2020 carbon emissions may be 11 percent lower than 2019 according to the Energy Information Agency (EIA). One-word reason: COVID. “EIA expects CO2 emissions in 2020 to fall by 19percent for coal, by 13 percent for petroleum, and by 2 percent for natural gas. Many of this year’s changes in energy-related CO2 emissions are attributable to the economic and behavioral effects the COVID-19 pandemic has had on energy consumption.”

Lower energy consumption overall, and in some areas, it is astounding.

The work-from-home, stay-at-home measures, limited business operating hours, and vastly reduced travel helped reduce emissions to a 30-year low in some areas.  That’s a tough way to get to these numbers. (Our feature image is a Charlotte business parking lot before the pandemic. Full then.)

Check the charts.

This chart breaks down some of the factors behind the numbers. From the EIA report:

Natural gas, which accounted for an estimated 36 percent of U.S. energy-related CO2 emissions in 2020, is consumed in several sectors. The electric power sector consumes the most natural gas of any sector … although electricity consumption declined slightly, the use of natural gas to generate electricity increased.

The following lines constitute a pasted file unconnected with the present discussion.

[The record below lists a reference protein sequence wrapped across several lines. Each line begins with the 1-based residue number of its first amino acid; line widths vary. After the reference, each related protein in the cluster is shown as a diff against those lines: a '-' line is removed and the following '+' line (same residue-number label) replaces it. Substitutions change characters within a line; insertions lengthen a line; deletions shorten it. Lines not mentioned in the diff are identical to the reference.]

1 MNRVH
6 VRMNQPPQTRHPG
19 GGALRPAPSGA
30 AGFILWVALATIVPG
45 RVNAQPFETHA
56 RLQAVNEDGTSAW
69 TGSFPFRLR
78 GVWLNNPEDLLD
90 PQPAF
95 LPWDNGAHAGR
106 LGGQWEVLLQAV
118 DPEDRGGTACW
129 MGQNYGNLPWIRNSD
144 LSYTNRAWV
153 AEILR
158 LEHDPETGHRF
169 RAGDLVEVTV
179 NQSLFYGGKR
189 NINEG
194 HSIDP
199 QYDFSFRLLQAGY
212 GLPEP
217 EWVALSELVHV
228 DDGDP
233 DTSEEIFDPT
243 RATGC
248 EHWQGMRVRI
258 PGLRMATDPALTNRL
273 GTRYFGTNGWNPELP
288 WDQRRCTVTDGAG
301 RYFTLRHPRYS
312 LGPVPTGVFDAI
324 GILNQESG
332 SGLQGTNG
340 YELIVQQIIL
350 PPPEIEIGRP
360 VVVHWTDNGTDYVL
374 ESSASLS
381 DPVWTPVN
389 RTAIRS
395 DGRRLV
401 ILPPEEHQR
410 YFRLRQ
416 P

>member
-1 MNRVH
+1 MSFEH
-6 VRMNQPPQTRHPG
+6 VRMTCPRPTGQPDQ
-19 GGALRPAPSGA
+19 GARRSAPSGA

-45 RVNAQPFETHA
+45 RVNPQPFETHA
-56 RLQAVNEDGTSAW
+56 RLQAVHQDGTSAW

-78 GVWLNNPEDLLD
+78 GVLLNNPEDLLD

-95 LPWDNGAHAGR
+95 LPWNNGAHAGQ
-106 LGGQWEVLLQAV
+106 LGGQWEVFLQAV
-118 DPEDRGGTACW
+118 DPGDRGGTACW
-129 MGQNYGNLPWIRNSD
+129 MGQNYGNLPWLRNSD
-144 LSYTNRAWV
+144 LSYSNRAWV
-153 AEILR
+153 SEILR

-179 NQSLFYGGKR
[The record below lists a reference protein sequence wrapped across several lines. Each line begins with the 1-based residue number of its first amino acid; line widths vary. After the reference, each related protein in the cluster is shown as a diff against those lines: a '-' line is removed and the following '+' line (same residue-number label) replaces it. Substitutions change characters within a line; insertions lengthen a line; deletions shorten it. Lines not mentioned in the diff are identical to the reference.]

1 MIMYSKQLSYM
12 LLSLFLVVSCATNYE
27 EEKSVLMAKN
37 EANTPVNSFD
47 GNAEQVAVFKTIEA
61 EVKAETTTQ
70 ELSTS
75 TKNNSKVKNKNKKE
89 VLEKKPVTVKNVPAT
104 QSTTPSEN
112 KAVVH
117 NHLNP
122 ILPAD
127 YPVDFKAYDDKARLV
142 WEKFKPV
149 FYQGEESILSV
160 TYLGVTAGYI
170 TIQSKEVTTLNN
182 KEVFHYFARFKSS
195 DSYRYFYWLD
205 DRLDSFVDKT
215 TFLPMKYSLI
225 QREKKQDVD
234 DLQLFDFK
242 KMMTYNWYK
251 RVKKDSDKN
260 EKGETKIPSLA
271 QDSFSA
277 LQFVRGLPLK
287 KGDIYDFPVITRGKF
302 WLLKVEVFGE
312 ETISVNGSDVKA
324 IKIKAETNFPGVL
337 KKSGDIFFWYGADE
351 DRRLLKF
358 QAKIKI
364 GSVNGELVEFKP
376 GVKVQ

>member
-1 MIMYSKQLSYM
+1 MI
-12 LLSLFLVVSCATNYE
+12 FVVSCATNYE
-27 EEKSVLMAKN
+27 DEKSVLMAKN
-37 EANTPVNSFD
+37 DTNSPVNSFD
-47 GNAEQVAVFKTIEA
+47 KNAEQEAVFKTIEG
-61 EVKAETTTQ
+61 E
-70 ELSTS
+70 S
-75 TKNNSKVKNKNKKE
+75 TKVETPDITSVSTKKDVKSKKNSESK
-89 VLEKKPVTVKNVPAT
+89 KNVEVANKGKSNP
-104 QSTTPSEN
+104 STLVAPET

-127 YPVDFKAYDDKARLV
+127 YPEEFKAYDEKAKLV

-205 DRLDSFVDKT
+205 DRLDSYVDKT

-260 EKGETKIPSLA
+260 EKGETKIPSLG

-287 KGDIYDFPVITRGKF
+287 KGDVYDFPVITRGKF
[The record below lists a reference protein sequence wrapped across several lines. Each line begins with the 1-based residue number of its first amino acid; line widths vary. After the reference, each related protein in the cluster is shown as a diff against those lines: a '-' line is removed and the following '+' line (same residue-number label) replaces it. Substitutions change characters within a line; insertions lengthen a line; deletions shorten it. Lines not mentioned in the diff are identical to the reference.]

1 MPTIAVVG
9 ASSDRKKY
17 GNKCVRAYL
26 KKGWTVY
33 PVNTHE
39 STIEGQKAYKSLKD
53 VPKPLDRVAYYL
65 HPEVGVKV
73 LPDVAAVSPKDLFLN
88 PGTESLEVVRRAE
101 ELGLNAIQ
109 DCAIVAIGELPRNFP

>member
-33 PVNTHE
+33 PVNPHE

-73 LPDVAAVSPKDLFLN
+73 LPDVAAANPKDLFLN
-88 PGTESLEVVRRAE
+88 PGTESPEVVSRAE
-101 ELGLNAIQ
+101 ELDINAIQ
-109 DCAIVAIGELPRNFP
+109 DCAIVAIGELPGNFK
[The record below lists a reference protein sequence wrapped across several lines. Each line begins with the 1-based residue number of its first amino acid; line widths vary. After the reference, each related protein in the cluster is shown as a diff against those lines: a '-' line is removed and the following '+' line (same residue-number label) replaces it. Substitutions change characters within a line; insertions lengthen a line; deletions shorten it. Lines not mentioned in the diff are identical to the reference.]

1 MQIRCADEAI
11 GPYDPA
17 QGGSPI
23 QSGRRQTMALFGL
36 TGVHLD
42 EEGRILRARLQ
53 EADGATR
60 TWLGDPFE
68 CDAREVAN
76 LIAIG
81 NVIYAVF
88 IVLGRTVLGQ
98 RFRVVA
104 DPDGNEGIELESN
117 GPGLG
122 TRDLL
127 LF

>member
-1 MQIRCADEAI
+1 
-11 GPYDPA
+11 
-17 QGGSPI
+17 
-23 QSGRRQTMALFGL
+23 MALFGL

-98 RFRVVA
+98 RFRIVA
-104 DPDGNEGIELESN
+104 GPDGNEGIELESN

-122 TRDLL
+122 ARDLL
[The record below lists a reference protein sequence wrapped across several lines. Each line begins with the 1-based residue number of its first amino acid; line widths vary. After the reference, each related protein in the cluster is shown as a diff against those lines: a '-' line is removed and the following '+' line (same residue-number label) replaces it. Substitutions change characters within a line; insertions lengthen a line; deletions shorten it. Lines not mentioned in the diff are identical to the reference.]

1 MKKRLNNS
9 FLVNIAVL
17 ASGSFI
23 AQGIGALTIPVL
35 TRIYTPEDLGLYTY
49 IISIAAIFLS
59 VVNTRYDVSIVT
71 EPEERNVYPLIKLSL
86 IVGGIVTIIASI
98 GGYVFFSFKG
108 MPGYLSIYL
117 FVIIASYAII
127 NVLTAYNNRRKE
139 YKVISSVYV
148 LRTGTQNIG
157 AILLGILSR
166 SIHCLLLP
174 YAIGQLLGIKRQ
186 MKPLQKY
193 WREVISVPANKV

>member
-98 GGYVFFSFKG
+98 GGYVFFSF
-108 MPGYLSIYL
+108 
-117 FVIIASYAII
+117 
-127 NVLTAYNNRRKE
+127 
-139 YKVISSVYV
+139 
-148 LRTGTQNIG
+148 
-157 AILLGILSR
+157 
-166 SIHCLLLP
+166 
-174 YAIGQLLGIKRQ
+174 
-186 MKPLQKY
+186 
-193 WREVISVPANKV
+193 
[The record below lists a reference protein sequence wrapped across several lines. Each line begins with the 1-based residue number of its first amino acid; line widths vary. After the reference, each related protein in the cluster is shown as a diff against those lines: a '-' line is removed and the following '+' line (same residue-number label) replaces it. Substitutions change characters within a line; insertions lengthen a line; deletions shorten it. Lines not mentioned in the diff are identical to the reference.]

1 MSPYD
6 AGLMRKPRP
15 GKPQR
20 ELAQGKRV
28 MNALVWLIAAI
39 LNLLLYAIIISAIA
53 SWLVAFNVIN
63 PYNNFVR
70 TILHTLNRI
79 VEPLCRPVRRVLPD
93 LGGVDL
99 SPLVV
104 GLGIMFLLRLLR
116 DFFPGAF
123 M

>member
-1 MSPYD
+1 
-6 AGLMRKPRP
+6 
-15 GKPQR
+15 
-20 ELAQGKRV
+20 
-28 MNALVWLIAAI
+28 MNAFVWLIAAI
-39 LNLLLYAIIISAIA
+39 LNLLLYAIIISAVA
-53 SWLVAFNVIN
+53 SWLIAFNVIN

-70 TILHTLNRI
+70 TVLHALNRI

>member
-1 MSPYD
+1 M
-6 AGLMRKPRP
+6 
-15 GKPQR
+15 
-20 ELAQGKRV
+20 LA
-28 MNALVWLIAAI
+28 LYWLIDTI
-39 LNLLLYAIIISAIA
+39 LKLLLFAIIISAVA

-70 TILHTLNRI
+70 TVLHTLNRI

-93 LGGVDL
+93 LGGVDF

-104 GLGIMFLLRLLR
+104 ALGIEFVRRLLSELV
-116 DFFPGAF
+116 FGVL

Coal CO2 emissions this year could reach the lowest annual level (4,597 million metric tons, or 19 percent of the total) in EIA’s annual emissions series that dates back to 1973. In the electric power sector, where most coal is consumed in the United States, coal has lost market share to natural gas and renewables since peaking in 2007.

ECC saved the most dramatic chart for last. Petroleum – and it shows in the chart above and to the left – fell off a cliff. Petroleum accounted for an estimated 45 percent of U.S. energy-related CO2 emissions in 2020, and most of those emissions were from the transportation sector. CO2 emissions from petroleum in the transportation sector fell to 102 million metric tons in April 2020, the lowest monthly level since February 1983.

People can affect the level of carbon emissions when they behave in the same way, as in the pandemic. These dramatic aberrations are likely to return to “normal” it would appear, as the economy may recover from the pandemic.